No. 14 men’s basketball tied for UAA lead after thrilling 2-1 start

| Managing Sports Editor

Sophomore Yogi Oliff had a double-double in the win over Rochester. (Riley Herron|Student Life)

With 33 seconds left on the clock in the first game of the 2024 University Athletic Association (UAA) season, junior Hayden Doyle leapt into the air, unleashing a shot from behind the three-point arc. When it hit the net, his shot gave the Washington University men’s basketball team a narrow 68-67 lead over its rivals from the University of Chicago. After Chicago’s Eamonn Kenah hit two clutch free throws to give the Maroons a 69-68 edge, the Bears had just 13 seconds to regain the lead. When Doyle charged to the basket, however, his contested layup bounced off the rim, and the Bears found themselves with an 0-1 start to their conference campaign.

Eight days later, Doyle and the Bears found themselves in another scintillating UAA contest. This time, the Bears, who had taken down No. 22 Emory two days prior, were facing the University of Rochester, the only team to have won its first two UAA games. With four seconds remaining in overtime and WashU leading by one, the ball found its way to Doyle’s man, Yellowjackets guard Malachi Moore.

“We just had to get a stop, simple as that. They were gonna get the last shot,” Doyle said after the game. “I was in the gap and then…they kicked it out to the guy that I was guarding. I kind of closed out too fast, took a dribble, and then I just recovered and was able to get a piece of it.”

Doyle, who had slipped and fallen a step behind Moore, launched himself into the air, using every inch of his 6’1” frame to swat the ball out of the hands of Moore and secure an 80-79 victory for the Bears.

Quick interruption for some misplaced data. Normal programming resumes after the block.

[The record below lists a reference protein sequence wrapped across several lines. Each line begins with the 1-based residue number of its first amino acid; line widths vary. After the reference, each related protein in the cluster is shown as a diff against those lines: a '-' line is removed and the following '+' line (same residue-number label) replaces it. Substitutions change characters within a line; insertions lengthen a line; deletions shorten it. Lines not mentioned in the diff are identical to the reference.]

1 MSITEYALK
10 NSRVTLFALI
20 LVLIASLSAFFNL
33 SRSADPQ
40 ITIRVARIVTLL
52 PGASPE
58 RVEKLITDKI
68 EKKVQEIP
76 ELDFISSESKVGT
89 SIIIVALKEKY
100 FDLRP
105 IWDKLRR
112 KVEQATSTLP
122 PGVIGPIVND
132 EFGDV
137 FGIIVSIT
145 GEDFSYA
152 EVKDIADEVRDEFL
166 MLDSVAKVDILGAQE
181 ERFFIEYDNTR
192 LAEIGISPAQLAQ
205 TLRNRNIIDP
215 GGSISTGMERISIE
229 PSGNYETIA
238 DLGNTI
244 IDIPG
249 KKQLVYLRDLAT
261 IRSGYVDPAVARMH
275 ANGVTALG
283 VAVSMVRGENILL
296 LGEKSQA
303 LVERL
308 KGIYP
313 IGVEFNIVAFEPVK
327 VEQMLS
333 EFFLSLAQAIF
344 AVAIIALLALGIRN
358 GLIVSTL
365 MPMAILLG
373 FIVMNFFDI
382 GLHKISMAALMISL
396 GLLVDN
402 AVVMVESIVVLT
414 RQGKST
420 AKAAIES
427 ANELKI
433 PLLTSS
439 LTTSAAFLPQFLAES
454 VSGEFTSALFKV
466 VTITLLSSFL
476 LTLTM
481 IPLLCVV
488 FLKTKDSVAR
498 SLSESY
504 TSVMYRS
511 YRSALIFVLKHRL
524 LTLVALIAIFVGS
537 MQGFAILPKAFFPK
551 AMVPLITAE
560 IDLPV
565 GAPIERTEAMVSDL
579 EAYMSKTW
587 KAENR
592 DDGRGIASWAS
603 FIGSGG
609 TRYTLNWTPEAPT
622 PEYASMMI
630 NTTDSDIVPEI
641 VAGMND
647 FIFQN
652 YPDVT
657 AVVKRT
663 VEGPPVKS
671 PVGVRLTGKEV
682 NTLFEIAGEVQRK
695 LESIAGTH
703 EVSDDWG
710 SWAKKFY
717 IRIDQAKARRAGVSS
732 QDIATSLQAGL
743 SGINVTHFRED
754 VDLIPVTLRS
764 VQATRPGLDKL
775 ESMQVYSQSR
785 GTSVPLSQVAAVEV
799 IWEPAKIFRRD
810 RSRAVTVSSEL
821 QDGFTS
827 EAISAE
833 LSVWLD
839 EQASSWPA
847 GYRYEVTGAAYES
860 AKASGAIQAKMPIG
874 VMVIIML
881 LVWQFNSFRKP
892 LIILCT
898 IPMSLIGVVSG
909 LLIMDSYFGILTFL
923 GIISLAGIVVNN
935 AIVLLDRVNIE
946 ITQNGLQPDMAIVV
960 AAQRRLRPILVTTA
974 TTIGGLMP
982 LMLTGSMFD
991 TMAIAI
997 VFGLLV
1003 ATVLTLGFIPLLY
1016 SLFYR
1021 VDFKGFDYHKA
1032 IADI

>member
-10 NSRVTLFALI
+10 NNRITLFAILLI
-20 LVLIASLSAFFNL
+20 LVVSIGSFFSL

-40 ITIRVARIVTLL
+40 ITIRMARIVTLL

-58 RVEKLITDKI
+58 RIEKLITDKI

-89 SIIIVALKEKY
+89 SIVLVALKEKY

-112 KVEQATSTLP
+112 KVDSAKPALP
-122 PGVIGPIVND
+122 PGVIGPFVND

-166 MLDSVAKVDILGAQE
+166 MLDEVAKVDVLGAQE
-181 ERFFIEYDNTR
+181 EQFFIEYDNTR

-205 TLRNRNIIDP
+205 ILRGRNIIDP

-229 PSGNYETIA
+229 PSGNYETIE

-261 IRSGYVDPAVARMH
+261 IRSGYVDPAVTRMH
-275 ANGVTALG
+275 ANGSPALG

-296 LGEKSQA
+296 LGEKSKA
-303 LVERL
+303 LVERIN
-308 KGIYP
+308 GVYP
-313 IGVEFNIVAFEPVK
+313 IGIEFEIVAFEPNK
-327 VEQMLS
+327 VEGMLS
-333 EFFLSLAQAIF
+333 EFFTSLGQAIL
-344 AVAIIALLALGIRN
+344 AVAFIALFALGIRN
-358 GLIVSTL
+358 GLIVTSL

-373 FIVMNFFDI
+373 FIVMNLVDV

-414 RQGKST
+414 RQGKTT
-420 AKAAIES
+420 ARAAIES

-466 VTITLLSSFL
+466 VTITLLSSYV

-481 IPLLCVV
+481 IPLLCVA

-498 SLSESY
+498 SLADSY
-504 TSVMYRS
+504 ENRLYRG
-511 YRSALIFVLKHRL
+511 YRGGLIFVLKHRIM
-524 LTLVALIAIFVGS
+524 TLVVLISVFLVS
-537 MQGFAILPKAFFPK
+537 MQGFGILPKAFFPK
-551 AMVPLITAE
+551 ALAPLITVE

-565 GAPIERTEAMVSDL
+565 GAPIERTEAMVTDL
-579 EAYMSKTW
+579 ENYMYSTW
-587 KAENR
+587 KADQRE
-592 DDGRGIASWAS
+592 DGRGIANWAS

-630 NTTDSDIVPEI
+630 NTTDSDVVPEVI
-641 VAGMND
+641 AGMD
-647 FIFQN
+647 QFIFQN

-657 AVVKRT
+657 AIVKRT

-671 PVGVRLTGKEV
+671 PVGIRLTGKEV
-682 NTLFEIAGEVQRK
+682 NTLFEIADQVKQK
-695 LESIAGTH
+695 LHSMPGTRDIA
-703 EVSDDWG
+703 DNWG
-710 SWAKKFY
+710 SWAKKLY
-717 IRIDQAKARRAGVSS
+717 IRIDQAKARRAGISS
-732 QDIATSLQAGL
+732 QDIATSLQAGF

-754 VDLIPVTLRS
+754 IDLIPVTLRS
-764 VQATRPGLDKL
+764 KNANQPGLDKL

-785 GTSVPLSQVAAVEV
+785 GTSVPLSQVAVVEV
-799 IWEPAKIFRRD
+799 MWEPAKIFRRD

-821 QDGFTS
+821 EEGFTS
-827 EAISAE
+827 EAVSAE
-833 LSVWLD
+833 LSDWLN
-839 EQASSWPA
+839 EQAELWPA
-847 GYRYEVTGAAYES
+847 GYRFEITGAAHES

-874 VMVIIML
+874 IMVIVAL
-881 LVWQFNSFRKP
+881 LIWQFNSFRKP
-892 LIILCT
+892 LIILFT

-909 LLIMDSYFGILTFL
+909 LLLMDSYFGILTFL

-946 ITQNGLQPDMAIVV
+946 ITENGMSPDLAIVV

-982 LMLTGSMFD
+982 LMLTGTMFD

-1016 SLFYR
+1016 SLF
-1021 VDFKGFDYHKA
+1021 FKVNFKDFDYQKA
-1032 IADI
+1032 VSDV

As the Bears have learned in their first three UAA matchups — the one-point loss at Chicago on Jan. 6, four-point victory over Emory on Jan. 12, and one-point overtime win over Rochester on Jan. 14 — every single game in the UAA is likely going to come down to the wire, and eking out wins like their first two certainly will not be an easy task. However, the toughness of each game comes as no surprise to Head Coach Pat Juckem, who is navigating his fifth UAA season with WashU, and Doyle, who is in the midst of his third year.

“That’s not unexpected, just based on the quality of teams. It’s going kind of as we anticipated,” Juckem said after the win over Rochester. “We joke as the UAA coaches that we all know what we’re getting into, where there’s no breather. If you just play okay, you’re gonna probably come out on the wrong side.”

“The conference is great. The special thing about it is that it’s not just that there’s good teams at the top, [but] every team is good,” Doyle added. “I think that’s the hard thing, every night you’re not gonna get a game off. It makes it really fun as a competitor.”

Through three games, the Bears are tied for first place in a wide-open UAA. Out of the eight teams, every single one is either 2-1 or 1-2 in conference play, and four of them are ranked amongst the top 25 teams in the nation. 

The Bears entered UAA play after wrapping up their non-conference schedule with a 72-64 victory over the Wabash Little Giants on Dec. 30. After Wabash entered halftime leading 40-37, the Bears’ defense took over the second half, holding the visitors to just 8/29 (27.6%) shooting from the field. Doyle led the offense with a career-high 28 points while junior forward Drake Kindsvater tallied 16 points and 12 rebounds.

The win put a bow on their non-conference schedule, where the Bears finished 10-1 for the second time in the last three years and entered UAA play on a six-game winning streak. The streak, however, came to an end with the 68-67 loss in Chicago. 

Throughout the second half, neither team could pull away, remaining within three points of each other during the final ten minutes. In the last 60 seconds, the Maroons laid the final blow and held on for their first win over WashU since February 2020. 

“When every [UAA] team is good, you’re gonna lose a couple of close ones. And I thought we played well against Chicago, you know, but they just made one more play than us down the stretch,” Doyle said. 

The duo of Kindsvater (18 points and 7 rebounds) and Doyle (14 points and 4 assists) led the Bears offensive effort in Chicago. The two juniors, both of whom earned Second Team All-UAA nods last season, led the team as reliable scorers, averaging 16.2 and 14.2 points per game, respectively.